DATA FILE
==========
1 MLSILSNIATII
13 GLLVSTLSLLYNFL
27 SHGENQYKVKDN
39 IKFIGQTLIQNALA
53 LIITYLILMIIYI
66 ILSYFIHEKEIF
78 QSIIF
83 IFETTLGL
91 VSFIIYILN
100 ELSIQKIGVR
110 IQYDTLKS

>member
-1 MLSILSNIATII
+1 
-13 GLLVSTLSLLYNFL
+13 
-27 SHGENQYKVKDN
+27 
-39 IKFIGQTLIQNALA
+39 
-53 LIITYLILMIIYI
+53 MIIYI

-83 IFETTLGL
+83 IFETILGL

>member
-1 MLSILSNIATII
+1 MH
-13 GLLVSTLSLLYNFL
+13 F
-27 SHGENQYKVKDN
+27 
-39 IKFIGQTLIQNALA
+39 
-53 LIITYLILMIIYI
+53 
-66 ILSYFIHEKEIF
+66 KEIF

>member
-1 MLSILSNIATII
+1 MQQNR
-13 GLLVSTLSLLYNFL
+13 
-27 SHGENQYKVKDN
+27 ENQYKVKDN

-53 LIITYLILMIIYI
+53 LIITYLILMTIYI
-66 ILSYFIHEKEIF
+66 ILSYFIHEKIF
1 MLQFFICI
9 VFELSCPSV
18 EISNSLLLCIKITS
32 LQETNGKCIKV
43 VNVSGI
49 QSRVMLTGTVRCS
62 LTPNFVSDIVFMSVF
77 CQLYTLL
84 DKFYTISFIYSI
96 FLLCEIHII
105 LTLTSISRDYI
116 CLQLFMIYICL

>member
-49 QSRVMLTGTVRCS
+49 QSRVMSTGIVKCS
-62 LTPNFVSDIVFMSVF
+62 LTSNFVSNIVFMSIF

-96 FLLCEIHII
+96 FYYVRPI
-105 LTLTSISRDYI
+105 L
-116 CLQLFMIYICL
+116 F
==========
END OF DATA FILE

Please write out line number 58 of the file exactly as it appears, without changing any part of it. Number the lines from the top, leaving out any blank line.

96 FLLCEIHII